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The first year of an imperial era is not in sync with the Gregorian year boundaries, and any day could be the first day of an imperial era.
For example, the current era started from January 8, 1989 (Gregorian).
You may need to go to the temple where your ancestor was from in Japan to get these records.
Less than 2 percent of these records are in the Family History Library’s collection.
In the shumoncho these people are identified only by their personal name and village. These records should include the majority of head of households for the time period.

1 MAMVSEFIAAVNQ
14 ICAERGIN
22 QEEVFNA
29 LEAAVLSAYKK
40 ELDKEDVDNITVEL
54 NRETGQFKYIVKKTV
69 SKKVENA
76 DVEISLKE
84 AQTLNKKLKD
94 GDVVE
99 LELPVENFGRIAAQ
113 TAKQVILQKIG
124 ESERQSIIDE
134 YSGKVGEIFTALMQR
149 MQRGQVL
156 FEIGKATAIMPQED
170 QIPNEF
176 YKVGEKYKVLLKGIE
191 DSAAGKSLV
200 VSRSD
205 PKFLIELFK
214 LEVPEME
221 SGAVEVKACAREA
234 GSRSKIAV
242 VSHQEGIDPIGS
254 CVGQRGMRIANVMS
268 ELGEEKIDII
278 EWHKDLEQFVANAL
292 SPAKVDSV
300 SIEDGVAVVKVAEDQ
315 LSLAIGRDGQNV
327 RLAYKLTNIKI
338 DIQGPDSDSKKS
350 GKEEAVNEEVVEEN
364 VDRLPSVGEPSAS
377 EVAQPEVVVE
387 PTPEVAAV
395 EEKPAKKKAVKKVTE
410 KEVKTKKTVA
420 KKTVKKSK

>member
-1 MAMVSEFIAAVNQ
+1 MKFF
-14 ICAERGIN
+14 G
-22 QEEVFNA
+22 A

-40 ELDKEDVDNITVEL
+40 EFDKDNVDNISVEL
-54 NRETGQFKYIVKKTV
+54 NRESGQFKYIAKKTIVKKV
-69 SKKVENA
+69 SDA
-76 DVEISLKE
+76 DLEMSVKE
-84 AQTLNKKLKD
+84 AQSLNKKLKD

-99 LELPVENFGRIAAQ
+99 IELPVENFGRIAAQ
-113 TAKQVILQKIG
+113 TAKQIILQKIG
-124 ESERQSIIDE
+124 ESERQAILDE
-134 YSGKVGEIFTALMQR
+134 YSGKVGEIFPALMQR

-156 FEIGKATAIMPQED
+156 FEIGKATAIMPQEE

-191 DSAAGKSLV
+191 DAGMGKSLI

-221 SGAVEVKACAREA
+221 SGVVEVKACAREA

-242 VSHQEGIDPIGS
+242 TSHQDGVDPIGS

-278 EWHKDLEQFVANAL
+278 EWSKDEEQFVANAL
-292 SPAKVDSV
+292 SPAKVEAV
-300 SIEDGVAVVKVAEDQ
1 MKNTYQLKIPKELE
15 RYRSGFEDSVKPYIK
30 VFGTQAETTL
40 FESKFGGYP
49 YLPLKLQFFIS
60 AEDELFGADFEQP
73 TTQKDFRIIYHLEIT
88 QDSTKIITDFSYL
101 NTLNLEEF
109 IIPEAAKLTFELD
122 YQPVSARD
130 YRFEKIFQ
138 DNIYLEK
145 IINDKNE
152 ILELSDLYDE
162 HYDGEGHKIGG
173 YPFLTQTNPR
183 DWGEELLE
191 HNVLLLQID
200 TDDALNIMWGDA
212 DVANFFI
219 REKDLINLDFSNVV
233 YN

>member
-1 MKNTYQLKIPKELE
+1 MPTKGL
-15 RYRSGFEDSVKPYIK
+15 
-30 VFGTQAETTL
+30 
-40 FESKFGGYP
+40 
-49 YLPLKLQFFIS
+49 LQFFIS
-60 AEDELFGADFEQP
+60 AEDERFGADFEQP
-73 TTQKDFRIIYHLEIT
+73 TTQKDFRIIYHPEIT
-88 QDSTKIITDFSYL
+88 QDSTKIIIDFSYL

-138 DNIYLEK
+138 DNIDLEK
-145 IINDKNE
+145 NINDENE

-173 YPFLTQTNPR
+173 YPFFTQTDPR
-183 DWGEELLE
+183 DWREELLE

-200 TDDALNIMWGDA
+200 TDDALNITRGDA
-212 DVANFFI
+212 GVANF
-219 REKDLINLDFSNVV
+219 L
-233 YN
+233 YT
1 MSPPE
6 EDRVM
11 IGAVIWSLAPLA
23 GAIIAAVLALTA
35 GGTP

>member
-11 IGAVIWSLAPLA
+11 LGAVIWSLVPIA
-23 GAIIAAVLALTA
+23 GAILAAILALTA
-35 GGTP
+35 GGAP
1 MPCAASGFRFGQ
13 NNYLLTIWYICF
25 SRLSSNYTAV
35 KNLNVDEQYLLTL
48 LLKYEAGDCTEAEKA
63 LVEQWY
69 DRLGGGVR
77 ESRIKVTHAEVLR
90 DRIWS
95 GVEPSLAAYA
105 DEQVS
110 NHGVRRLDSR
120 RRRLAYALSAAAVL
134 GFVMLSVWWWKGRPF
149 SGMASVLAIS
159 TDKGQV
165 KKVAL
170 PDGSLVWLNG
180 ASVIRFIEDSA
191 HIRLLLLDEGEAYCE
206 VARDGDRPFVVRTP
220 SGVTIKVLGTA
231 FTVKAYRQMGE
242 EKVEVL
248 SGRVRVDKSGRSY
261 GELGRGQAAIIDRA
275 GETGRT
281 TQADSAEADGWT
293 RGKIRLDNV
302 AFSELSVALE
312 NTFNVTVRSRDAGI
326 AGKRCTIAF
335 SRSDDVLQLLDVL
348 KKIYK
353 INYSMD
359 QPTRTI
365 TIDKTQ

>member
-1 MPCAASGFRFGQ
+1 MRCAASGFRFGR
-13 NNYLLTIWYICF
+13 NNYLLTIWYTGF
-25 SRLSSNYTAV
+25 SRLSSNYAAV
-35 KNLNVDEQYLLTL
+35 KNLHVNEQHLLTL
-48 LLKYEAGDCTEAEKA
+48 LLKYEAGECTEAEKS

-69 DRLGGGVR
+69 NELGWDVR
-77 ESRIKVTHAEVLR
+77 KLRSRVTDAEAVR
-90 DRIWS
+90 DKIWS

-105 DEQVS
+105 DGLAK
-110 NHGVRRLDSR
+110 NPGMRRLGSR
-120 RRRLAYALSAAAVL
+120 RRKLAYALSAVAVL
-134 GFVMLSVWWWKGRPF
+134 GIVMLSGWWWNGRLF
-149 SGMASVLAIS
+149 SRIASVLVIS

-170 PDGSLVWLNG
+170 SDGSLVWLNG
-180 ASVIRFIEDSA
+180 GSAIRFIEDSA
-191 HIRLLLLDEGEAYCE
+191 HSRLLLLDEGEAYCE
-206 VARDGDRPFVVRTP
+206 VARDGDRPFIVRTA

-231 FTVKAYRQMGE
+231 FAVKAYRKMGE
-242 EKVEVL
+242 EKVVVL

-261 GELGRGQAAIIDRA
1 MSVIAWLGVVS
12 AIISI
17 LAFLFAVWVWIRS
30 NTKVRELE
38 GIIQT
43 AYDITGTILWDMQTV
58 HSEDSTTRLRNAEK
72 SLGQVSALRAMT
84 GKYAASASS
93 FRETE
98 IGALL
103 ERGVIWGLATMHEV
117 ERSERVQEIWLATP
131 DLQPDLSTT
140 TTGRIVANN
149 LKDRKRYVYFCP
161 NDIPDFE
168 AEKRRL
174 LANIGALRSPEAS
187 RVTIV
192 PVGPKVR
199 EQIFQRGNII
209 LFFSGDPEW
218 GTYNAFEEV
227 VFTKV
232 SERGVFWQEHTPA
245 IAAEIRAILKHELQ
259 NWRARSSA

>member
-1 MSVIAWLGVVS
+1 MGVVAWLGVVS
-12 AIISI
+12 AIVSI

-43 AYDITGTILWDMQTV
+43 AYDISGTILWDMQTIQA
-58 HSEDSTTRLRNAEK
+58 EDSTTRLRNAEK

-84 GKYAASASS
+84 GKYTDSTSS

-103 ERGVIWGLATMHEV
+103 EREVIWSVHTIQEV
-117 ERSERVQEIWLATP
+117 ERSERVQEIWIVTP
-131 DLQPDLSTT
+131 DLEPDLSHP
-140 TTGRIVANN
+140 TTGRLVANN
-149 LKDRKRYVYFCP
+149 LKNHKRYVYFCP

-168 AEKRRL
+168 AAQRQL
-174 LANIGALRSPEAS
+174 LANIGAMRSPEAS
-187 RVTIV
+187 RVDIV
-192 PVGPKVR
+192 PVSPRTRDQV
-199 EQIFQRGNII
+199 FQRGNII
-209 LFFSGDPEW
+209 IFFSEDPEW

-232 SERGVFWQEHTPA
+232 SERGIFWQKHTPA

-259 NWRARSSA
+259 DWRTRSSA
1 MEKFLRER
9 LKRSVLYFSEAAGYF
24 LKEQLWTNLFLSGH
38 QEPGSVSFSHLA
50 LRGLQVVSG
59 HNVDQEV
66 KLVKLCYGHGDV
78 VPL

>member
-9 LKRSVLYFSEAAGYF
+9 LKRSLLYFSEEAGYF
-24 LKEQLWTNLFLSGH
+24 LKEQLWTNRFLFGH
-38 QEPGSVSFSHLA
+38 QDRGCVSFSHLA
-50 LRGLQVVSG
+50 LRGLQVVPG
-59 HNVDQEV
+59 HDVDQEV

You can find the names of collateral line relatives in these records. Pilgrimage records at the Koyasan temple in Wakayama prefecture and the Kotohira Shrine in Ehime prefecture are estimated to contain one million names each. The records can be found in the libraries of ten leading temples and shrines.
These records are used to find the death date and posthumous name of the person.Because they are scattered in archives, private collections, in the homes of descendants of village headmen, and even in some Buddhist temples and Shinto shrines, you must search them out.These are records of persons making pilgrimages to Buddhist temples between the years 1550 to about 1870.Strictly speaking, the Gregorian calendar is in use from 1873 (Meiji 5) and other calendar systems were used before that year.However, the implementation defines the first day of Meiji as January 1, 1868, which is not historically accurate.